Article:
Return to Appendix 4 footnote * referrer

Appendix 5:

   

Evidence profile for the efficacy of typhoid vaccine Appendix 5 Footnote 3
Quality assessment No of patients Effect Quality
No of studies Design Risk of bias Inconsistency Indirectness Imprecision Other considerations Typhoid vaccine Control Relative
(95% CI)
Absolute
Three year cumulative risk of typhoid fever combined
4 randomised trials no serious risk of bias no serious inconsistency serious no serious imprecision none 177/67767
(0.26%)
370/48168
(0.77%)
RR 0.51 (0.42 to 0.62) 4 fewer per 1000 (from 3 fewer to 4 fewer) ⊕⊕⊕⊚
MODERATE
Two year cumulative risk of typhoid fever combined
4 randomised trials no serious risk of biasAppendix 5 Footnote 1 no serious inconsistency seriousAppendix 5 Footnote 2 no serious imprecision none 100/59969
(0.17%)
237/60395
(0.39%)
RR 0.43 (0.34 to 0.54) 2 fewer per 1000 (from 2 fewer to 3 fewer) ⊕⊕⊕⊚
MODERATE
Three year cumulative risk of typhoid fever Ty21a
3 randomised trials no serious risk of biasAppendix 5 Footnote 1 no serious inconsistency seriousAppendix 5 Footnote 2 no serious imprecision none 147/62075
(0.24%)
304/42476
(0.72%)
RR 0.53 (0.43 to 0.65) 3 fewer per 1000 (from 3 fewer to 4 fewer) ⊕⊕⊕⊚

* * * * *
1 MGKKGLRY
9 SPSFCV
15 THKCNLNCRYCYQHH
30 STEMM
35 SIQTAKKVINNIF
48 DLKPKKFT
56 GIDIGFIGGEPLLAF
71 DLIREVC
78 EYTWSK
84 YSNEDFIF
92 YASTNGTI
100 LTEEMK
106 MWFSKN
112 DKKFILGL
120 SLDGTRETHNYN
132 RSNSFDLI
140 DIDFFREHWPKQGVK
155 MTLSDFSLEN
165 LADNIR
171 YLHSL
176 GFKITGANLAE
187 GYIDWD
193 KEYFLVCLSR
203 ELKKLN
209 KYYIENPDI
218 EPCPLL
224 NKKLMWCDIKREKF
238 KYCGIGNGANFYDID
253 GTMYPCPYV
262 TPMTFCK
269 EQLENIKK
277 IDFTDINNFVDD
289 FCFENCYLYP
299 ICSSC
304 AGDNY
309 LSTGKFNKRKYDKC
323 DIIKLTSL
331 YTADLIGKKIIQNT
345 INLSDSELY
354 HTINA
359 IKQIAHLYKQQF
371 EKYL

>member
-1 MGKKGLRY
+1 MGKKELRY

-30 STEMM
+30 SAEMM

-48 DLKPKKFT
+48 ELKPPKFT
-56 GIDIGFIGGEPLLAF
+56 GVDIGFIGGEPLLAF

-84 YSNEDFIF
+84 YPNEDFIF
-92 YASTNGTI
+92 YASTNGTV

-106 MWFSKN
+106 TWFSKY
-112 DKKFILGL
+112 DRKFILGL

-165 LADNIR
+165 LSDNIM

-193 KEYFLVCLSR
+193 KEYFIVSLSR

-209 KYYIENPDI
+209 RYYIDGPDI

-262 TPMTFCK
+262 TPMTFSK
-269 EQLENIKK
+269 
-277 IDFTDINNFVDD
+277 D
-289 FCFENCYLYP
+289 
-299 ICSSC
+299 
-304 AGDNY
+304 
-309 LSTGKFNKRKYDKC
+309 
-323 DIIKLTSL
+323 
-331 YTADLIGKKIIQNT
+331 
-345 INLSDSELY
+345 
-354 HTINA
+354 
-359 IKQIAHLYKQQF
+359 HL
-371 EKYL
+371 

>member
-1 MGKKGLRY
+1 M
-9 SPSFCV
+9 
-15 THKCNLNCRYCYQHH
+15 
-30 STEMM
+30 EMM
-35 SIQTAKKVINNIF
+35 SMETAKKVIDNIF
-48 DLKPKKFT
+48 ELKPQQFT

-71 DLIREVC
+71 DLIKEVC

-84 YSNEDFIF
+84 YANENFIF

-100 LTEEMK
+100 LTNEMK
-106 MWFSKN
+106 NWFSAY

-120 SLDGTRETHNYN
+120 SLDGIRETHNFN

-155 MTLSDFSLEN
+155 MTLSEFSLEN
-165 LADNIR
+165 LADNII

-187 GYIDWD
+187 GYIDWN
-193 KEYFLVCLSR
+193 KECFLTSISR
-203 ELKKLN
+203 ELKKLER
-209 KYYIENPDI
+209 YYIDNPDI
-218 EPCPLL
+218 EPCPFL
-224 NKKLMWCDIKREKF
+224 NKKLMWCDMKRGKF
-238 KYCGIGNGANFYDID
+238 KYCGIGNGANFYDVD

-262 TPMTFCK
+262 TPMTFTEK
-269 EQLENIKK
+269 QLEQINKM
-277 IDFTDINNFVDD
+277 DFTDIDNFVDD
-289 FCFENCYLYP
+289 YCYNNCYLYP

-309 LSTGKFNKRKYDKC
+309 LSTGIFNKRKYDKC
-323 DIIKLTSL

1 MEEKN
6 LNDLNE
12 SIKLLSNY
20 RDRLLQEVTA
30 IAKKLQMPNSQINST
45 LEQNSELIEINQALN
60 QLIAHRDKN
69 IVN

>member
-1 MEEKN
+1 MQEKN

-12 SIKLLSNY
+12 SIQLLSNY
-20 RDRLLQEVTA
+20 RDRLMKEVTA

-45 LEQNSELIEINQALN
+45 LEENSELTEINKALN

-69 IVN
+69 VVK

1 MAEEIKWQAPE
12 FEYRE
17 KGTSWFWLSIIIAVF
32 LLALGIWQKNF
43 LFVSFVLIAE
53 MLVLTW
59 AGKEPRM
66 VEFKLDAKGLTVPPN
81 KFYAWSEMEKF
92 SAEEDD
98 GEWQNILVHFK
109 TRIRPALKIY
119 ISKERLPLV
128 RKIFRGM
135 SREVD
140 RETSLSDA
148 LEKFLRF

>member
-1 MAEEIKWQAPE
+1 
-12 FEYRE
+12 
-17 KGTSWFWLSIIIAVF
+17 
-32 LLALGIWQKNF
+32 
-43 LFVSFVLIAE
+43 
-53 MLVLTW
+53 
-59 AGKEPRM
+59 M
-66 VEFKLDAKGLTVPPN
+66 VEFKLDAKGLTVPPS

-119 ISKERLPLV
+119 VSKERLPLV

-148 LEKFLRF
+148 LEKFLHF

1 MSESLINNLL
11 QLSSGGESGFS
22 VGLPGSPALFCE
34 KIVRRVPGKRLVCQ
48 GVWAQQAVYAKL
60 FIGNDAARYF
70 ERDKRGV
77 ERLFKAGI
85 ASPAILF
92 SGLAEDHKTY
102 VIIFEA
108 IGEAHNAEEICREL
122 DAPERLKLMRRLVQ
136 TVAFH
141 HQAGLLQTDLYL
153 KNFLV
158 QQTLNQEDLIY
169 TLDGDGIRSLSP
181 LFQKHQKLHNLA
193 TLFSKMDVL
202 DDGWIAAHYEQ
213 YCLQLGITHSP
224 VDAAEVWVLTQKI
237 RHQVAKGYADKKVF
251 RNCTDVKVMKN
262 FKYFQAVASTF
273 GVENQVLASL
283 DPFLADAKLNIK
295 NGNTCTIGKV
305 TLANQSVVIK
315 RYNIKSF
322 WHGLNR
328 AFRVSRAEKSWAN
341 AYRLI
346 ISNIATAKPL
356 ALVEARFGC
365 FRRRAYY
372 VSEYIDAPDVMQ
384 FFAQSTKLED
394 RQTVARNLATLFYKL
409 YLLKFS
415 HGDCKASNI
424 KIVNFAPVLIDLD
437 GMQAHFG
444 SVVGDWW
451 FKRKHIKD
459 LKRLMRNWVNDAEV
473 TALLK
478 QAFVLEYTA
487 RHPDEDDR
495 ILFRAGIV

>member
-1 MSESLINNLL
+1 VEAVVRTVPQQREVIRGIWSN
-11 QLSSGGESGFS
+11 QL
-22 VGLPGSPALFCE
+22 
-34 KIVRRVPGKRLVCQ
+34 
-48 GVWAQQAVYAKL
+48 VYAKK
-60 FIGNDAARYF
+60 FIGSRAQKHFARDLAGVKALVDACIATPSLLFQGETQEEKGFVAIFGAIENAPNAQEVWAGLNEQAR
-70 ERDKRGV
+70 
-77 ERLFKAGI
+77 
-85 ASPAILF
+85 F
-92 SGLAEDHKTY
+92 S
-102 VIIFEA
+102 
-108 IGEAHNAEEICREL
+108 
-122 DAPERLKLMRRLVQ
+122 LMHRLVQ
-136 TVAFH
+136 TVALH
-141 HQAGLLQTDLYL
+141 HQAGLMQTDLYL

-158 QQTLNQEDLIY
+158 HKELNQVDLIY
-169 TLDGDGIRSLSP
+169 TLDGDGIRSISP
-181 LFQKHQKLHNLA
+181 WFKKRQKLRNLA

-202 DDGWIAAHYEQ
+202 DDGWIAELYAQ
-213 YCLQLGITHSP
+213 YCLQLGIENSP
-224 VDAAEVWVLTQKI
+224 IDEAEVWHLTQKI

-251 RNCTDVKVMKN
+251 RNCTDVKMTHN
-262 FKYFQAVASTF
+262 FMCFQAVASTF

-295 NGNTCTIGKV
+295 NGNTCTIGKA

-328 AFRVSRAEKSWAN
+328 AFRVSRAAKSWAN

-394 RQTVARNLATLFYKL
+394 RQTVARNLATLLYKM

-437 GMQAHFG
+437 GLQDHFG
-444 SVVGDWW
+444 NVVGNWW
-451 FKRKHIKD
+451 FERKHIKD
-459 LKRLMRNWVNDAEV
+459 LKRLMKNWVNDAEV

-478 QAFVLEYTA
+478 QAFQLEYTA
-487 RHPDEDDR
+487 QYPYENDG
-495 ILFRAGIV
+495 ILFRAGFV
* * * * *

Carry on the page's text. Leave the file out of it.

MODERATE
Two year cumulative risk of typhoid fever Ty21a
1 randomised trials no serious risk of biasAppendix 5 Footnote 3 no serious inconsistency seriousAppendix 5 Footnote 2 no serious imprecision none 15/22170
(0.07%)
44/21906
(0.2%)
RR 0.34 (0.19 to 0.61) 1 fewer per 1000 (from 1 fewer to 2 fewer) ⊕⊕⊕⊚
MODERATE
Three year cumulative risk of typhoid fever Vi polysaccharide
1 randomised trials no serious risk of bias no serious inconsistency seriousAppendix 5 Footnote 2 no serious imprecision none 30/5692
(0.53%)
66/5692
(1.2%)
RR 0.45 (0.30 to 0.7) 6 fewer per 1000 (from 3 fewer to 8 fewer) ⊕⊕⊕⊚
MODERATE
Two year cumulative risk of typhoid fever Vi polysaccharide
3 randomised trials no serious risk of bias no serious inconsistency seriousAppendix 5 Footnote 2 no serious imprecision none 85/37799
(0.22%)
193/38489
(0.5%)
RR 0.45 (0.35 to 0.58) 3 fewer per 1000 (from 2 fewer to 3 fewer) ⊕⊕⊕⊚